At last the fish have arrived. Should I eat it this way?
I'm eating mine down here in the cooling stream.
These are Asian Short Clawed Otters (the smallest otter in the world) and the photo above shows its small claws with incomplete webbing between the digits. This enhances their manual dexterity, useful when feeding on molluscs and crabs. These adorable creatures also have a crowd pleasing trick of juggling stones on their hands, it is a very social species which likes to play. Unfortunately I did not capture one of them doing their party trick as the stone was dropped immediately the fish arrived.
and they got to grips with their silver slipperiness.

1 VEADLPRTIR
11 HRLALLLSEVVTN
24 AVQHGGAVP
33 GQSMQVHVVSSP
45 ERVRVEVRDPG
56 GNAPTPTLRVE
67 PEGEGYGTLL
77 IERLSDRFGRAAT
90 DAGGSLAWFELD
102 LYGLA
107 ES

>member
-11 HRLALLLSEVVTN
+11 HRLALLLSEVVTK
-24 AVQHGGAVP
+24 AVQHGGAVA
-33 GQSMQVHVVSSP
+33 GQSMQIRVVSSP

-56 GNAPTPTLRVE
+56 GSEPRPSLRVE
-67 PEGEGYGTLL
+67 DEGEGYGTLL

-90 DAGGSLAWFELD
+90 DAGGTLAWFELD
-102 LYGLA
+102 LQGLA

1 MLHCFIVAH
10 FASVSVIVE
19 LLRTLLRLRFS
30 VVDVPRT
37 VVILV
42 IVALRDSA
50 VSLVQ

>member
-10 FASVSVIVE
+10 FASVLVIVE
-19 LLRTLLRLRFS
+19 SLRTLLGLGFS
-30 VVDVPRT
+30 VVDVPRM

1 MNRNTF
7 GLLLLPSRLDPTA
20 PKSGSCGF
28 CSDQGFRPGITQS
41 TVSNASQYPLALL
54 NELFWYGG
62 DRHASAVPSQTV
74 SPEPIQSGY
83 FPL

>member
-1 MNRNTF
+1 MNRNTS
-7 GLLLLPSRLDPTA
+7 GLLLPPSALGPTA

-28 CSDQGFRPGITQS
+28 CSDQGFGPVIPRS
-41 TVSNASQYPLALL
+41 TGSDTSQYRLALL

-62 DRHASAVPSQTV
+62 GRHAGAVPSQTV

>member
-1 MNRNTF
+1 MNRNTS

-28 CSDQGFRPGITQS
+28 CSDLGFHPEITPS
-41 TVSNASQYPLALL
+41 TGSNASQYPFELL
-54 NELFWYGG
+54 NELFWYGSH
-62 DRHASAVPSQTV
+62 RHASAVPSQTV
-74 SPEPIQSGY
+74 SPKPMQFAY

This little family were more local and relocated to Cotebrook from Chester Zoo who are running a breeding program to increase their numbers and create new breeding lines.
I hope this helps their numbers increase. Our own indigenous European Otters had a catastrophic decline in the 1950s and 60s due to pollution, habitat destruction and drainage of wetlands and almost completely disappeared from England (a Scottish population remained). With positive action, the banning of organo-chloride pesticides and the improvement of river quality, over the years our otters have returned, so maybe there is hope for the Asian Short Clawed Otter.
An entry to ABC Wednesday, a journey through the alphabet, this week sojourning at O here